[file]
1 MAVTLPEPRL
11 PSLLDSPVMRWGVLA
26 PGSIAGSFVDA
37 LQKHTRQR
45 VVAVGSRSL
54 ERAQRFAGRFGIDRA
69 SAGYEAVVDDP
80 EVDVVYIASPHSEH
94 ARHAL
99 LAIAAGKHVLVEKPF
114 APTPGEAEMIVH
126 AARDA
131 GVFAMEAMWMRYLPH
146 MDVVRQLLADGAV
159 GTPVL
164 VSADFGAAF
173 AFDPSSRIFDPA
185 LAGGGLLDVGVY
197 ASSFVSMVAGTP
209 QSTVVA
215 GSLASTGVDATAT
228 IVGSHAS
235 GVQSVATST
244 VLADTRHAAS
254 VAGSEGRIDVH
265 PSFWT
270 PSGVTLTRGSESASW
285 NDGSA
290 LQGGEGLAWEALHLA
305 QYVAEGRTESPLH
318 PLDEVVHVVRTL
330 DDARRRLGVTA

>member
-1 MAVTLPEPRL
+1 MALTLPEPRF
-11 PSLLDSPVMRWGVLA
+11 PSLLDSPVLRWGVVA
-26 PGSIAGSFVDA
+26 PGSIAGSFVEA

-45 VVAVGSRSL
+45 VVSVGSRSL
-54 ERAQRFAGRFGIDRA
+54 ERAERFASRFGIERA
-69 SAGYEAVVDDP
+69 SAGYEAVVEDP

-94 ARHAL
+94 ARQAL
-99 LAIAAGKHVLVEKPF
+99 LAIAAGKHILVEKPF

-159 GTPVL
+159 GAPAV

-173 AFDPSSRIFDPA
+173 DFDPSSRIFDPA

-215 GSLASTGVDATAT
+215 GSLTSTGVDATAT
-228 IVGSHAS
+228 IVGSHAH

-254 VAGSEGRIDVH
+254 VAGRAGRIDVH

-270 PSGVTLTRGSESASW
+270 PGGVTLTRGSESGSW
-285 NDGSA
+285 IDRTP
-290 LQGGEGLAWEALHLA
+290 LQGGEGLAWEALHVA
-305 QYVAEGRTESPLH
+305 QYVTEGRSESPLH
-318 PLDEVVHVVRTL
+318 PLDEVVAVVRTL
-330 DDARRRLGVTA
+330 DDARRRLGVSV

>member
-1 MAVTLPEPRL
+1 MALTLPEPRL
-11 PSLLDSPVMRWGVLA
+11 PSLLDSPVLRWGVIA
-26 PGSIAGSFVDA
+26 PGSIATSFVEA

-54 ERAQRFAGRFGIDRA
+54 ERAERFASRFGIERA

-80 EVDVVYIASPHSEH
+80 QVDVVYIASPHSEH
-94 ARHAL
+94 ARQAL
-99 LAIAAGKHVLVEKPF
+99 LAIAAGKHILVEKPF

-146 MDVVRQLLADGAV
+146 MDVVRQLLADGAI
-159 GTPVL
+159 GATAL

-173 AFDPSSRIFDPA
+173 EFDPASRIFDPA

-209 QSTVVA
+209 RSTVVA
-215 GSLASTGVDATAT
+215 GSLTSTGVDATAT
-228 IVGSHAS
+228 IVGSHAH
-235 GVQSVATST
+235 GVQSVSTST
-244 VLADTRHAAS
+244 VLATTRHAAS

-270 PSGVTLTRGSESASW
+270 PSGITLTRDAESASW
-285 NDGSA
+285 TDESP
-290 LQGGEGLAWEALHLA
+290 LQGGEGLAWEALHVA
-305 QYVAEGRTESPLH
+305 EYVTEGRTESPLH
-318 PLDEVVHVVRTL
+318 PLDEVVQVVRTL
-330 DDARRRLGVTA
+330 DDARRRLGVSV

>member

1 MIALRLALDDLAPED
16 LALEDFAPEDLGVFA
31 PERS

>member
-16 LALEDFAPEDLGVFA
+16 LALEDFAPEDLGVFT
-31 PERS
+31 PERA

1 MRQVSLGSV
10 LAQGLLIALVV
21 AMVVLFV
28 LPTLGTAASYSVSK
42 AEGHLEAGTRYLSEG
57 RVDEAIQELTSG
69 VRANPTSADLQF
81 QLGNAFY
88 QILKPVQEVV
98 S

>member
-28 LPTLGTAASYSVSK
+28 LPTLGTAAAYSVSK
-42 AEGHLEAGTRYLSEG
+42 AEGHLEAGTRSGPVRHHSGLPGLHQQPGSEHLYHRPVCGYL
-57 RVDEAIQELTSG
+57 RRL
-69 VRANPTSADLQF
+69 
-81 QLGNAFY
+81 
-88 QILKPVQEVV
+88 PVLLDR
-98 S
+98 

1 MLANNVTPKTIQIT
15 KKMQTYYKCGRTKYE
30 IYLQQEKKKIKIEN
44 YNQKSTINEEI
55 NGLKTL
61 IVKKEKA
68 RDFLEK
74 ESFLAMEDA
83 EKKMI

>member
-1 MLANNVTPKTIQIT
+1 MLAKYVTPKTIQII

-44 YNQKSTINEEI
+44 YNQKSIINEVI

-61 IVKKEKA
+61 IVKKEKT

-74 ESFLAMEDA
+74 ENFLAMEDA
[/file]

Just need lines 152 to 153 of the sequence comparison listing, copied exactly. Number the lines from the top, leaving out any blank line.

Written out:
44 YNQKSTINEEI
55 NGLKTL